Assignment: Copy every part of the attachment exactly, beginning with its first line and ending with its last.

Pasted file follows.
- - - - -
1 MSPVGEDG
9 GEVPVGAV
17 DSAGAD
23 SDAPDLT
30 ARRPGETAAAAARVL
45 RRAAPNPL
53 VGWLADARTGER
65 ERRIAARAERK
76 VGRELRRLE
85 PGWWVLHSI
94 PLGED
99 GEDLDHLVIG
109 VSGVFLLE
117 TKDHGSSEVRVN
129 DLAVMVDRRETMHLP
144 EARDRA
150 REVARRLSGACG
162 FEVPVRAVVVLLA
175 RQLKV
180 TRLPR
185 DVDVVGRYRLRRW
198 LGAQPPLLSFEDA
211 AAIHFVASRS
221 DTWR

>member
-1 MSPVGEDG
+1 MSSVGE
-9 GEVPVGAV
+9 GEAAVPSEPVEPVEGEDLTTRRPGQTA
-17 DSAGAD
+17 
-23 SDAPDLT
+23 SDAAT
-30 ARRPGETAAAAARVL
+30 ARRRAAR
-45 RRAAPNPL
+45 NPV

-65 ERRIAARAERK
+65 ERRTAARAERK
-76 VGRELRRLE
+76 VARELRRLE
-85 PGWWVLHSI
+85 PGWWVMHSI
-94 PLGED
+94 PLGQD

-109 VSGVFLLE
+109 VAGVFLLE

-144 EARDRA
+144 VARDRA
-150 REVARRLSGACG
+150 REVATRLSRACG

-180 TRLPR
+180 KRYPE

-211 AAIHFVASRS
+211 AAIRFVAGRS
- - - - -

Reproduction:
1 MSPVGEDG
9 GEVPVGAV
17 DSAGAD
23 SDAPDLT
30 ARRPGETAAAAARVL
45 RRAAPNPL
53 VGWLADARTGER
65 ERRIAARAERK
76 VGRELRRLE
85 PGWWVLHSI
94 PLGED
99 GEDLDHLVIG
109 VSGVFLLE
117 TKDHGSSEVRVN
129 DLAVMVDRRETMHLP
144 EARDRA
150 REVARRLSGACG
162 FEVPVRAVVVLLA
175 RQLKV
180 TRLPR
185 DVDVVGRYRLRRW
198 LGAQPPLLSFEDA
211 AAIHFVASRS
221 DTWR

>member
-1 MSPVGEDG
+1 MSSVGE
-9 GEVPVGAV
+9 GEAAVPSEPVEPVEGEDLTTRRPGQTA
-17 DSAGAD
+17 
-23 SDAPDLT
+23 SDAAT
-30 ARRPGETAAAAARVL
+30 ARRRAAR
-45 RRAAPNPL
+45 NPV

-65 ERRIAARAERK
+65 ERRTAARAERK
-76 VGRELRRLE
+76 VARELRRLE
-85 PGWWVLHSI
+85 PGWWVMHSI
-94 PLGED
+94 PLGQD

-109 VSGVFLLE
+109 VAGVFLLE

-144 EARDRA
+144 VARDRA
-150 REVARRLSGACG
+150 REVATRLSRACG

-180 TRLPR
+180 KRYPE

-211 AAIHFVASRS
+211 AAIRFVAGRS